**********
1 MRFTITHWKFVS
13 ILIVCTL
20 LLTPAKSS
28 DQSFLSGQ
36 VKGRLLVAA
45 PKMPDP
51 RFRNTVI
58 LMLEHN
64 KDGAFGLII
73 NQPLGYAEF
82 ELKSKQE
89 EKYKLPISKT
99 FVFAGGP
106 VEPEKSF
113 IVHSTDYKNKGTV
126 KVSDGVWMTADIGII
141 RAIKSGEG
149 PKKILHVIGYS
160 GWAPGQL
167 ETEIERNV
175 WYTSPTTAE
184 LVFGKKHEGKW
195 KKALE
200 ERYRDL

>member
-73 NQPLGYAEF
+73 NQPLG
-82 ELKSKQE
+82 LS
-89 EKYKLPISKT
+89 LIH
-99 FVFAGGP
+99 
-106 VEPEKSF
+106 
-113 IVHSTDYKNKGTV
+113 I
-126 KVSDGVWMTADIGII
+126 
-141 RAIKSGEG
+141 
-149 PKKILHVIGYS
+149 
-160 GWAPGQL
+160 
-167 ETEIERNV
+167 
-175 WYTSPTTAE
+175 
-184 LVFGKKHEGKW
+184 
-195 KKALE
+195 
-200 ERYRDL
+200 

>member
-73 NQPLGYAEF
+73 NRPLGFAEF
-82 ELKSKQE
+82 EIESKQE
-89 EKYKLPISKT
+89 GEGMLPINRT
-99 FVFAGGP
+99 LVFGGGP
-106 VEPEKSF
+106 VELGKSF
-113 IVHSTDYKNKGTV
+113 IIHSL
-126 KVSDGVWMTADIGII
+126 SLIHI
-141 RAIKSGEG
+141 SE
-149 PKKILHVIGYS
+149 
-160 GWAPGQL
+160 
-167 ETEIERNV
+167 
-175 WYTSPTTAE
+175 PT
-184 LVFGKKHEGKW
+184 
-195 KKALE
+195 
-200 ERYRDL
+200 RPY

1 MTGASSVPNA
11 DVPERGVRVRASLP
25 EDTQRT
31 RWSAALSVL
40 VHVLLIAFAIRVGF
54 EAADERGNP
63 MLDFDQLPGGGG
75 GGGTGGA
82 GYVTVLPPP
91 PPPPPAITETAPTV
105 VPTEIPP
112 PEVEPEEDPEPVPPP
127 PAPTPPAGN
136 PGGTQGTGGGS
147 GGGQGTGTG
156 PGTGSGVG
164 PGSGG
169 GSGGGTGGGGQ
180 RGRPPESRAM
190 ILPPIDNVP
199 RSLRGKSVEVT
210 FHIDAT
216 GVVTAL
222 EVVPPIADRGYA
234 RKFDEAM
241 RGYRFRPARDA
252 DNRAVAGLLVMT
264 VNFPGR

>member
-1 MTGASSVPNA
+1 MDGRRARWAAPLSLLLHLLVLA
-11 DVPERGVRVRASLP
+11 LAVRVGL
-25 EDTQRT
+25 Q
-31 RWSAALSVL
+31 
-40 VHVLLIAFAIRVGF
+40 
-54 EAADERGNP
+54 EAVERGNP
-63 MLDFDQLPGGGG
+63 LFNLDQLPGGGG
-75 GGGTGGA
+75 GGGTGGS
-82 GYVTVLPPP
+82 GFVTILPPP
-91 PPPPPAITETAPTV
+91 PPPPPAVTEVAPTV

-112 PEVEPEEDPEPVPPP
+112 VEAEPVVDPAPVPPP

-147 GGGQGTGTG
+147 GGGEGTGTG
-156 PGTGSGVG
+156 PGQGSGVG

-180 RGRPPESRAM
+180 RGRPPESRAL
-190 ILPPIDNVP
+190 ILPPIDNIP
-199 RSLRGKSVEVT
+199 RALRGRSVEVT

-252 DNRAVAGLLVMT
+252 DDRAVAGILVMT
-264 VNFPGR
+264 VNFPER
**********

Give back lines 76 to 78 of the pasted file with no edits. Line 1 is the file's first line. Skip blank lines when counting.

+160 
-167 ETEIERNV
+167 